Keighley tennis clubs receive Olympic boost

Cross Hills intend to build a new clubhouse and resurface their courts

Cross Hills intend to build a new clubhouse and resurface their courts

First published in Sport Keighley News: Photograph of the Author by , T&A Sports Reporter

Two Keighley-area tennis clubs have been served a treat.

Riddlesden Tennis Club have received £50,000 from Sport England’s Olympic Legacy Fund, while Cross Hills Tennis Club have got £48,500 from the same source.

Cross Hills intend to build a new clubhouse and resurface their courts at a total cost of £78,500, while Riddlesden – whose ground is owned by Riddlesden War Memorial Institute – want to rebuild their pavilion and extend their courts, which will cost £114,544.

The plan at Riddlesden is in three phases – replace the storage hut with changing rooms and a pavilion, extend the run-back area to the three courts and create more room at the side of the courts, and resurface and remark the courts.

Club treasurer Pete Loughlin said: “We are also supposed to be getting £60,000 from the trustees of Keighley Tennis Club.

“The ideal scenario, from a players’ point of view, would be to get the clubhouse done in April or May and do the courts at the end of the season in September.

“David Briggs and Malcolm Smith, who both live near the courts, have been the driving forces in getting this project going and we think we will go for green all-weather courts like Cross Hills.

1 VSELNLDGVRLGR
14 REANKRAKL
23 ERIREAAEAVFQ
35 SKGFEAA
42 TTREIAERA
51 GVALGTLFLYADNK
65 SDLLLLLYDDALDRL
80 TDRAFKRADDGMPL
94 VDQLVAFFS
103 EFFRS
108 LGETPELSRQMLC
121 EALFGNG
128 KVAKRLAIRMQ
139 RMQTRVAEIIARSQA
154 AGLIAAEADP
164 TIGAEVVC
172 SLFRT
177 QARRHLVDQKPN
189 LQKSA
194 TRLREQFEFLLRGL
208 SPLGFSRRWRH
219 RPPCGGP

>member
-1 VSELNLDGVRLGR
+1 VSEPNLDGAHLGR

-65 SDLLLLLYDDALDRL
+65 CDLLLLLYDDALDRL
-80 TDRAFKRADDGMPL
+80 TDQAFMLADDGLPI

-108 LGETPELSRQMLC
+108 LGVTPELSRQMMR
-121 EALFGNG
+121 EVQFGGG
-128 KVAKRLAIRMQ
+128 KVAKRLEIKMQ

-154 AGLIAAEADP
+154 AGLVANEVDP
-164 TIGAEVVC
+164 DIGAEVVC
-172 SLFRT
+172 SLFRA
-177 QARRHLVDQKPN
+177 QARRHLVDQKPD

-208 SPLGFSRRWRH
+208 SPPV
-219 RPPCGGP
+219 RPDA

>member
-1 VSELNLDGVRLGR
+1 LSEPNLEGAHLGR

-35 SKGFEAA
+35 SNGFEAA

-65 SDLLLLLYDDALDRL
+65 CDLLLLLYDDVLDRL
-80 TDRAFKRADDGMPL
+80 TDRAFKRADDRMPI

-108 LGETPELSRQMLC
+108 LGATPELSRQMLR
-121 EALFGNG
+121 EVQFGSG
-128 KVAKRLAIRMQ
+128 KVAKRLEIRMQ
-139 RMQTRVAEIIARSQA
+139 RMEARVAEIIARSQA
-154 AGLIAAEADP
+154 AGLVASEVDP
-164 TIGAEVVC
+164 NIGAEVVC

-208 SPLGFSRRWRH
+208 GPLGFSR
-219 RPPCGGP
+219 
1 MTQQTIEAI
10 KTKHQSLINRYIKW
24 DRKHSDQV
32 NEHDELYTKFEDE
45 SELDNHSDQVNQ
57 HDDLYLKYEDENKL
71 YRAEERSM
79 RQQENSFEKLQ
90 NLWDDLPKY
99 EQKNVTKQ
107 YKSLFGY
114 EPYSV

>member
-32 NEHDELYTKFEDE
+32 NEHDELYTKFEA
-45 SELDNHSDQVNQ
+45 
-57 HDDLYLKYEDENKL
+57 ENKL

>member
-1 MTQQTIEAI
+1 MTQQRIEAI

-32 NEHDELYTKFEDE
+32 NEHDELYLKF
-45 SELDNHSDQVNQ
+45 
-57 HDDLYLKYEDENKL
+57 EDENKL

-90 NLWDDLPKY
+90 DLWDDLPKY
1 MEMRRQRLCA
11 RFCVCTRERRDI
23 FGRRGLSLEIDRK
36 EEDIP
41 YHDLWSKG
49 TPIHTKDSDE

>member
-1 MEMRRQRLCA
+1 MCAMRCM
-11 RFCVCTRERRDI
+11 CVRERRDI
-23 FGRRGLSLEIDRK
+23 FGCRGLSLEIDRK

“Our hut has been in existence for over 50 years and I don’t know how it is still standing.

“We would make two of the courts full-sized (currently shale) and the third (now tarmac) court, which would be between Scott Lane and the canal side, would be for mini-tennis use.

“We are also waiting for Bradford Council to rebuild the wall on Scott Lane, which is in a dangerous state.

“But we heard the other day that they had run out of money, so we don’t know what is happening there.”

Cross Hills want to demolish their cold, leaky clubhouse, which is a single-skinned structure with concrete-panelled walls and a corrugated tin roof.

Stage one is to replace that with an insulated clubhouse with improved changing rooms, better access and a viewing area which does not give rise to health and safety issues by being near vehicle access to the car park.

The second phase would be to resurface the courts, thus getting rid of the faded paint and fretting uneven surface and tree-root damage.

Club secretary Val Maude said: “We are also due to get £30,000 from the trustees of Keighley Tennis Club.”

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